Political Bloggers and Phone Sex Industry Discover HitTail

HitTail Best Practices Feb 23, 2007

It is endlessly interesting watching people comment on the funny search phrases that HitTail brings to their attention. And from a quick survey of these sites, it’s heavy in marketing and real estate companies (which you can see just through Googling HitTail). I can almost track the path and industry verticals through which the HitTail meme is traveling. Unsurprisingly, the epicenter was the SEO industry, where I actively sought out old friends from my early days at SEF and whichever SEO online communities they went out to form on their own. The reception was better than I could have hoped for. I learned that equity built up nearly a decade ago can still be tapped. Amazing! But that’s not the subject of this post.

Watching HitTail get discovered by “verticals” that need it is the interesting thing. What we in marketing call verticals, are simply like-minded people who know eachother and their field, but not necessarily much else (yeah, you won’t find that definition many places). They have narrow, yet tall “silos” of interest, such as it were. It plays off of Geoffrey Moore’s concept (of Crossing the Chasm) that markets are defined by a base of potential customers who have the ability to talk with eachother through industry associations, tradeshows and newsletters. Of course my copy of Chasm is from 1991, so today it includes communication through the Internet.

So, markets or verticals can spring up quite suddenly, based on rapid ad hoc associations that can be formed through social networking software. There can even be entire markets lurking beneath the surface of the Internet that you never know about, due to their websites and forums being by invitation only, membership, and behind password protection. I am increasingly discovering this hidden world of the Internet as they increasingly discover HitTail.

Political groups that organize prior to elections is one, and the phone sex operator (PSO) industry is another. To protect the identities involved, I’ll leave out the specifics, but following links back from the Search Hits tab, I was able to discover them. In both cases, when I asked for a login, they gladly obliged, and I therefore was able to jump into their discussion and offer advice on the very same day the discussion was created.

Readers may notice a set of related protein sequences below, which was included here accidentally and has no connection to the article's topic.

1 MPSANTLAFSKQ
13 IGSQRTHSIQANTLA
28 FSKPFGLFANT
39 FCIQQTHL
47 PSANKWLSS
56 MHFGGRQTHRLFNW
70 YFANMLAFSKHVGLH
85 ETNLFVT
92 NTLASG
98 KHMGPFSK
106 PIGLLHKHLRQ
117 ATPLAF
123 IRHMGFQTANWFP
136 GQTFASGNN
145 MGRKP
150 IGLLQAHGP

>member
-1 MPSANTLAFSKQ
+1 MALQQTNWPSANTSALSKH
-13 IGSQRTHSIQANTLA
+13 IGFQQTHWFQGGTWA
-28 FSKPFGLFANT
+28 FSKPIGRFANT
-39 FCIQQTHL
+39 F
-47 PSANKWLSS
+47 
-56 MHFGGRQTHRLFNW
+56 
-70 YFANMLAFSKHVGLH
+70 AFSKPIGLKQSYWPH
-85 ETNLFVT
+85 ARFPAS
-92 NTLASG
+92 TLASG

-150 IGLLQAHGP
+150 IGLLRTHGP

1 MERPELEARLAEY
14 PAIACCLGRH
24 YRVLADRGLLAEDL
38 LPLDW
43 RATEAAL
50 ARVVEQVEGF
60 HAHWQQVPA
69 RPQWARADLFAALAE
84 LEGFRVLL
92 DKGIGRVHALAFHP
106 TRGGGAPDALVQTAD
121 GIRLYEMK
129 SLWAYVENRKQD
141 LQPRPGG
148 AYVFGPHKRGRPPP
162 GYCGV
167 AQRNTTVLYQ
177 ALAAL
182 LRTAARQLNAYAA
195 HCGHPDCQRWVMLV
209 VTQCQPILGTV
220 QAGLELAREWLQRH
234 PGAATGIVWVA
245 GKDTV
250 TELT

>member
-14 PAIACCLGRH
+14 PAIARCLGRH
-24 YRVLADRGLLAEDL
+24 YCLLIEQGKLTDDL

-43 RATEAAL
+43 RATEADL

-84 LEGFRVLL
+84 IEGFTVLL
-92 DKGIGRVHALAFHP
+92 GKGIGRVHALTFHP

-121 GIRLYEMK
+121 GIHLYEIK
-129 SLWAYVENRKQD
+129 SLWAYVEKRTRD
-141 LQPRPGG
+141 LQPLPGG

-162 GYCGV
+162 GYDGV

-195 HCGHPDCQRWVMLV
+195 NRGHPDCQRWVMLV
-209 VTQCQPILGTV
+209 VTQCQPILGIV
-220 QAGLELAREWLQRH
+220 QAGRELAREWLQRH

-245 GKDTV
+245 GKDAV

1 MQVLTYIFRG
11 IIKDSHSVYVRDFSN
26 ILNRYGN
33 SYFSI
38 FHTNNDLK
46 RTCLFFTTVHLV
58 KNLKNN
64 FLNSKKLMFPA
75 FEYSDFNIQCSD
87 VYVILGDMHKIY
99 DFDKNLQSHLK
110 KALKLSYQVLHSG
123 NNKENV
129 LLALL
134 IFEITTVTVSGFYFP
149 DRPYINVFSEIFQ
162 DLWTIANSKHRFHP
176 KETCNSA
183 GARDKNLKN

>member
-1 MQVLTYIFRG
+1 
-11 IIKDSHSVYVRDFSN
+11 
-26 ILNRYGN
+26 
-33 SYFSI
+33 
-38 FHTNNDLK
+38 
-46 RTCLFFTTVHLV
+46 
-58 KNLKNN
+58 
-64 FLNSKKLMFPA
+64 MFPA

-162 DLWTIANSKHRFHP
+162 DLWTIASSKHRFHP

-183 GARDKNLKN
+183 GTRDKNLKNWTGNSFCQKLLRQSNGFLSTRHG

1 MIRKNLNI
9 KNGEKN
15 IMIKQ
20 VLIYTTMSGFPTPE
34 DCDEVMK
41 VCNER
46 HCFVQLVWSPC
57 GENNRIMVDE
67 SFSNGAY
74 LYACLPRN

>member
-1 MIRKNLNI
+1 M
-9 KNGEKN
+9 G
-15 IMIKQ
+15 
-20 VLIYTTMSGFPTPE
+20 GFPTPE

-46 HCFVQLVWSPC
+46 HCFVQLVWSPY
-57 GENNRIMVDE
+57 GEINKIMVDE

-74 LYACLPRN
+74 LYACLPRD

Yes, real-time is important in being an effective member of the discussion. Learning about such links the next day (if you’re lucky to get the whole URL and querystring) is not good enough.

You need to know almost as quickly as they link to you.

Anyway, I jumped into a delightful conversation with a number of businesswomen, fielded their questions, and watched as the appeal of HitTail snaked into an unexpected vertical market. And the same happened with politics. It’s almost hard to imagine fiercely determined political bloggers not using HitTail to keep their voice from being drowned out. But how am I going to let them know?

In the typical “don’t pitch” approach I’ve been taking, I seed HitTail with blog posts on the topic. You might call it “bait and wait” as an alternative to pitching a story, which is so common in the media. Then, I do nothing further, moving onto other areas in my long tail suggestions, which I think may pay off as well. But somewhere along the line, someone mentions something in a forum somewhere, and perchance links to us. I know immediately, because I check the Search Hits tab at least once a day. Then, I follow the link back to see the discussion.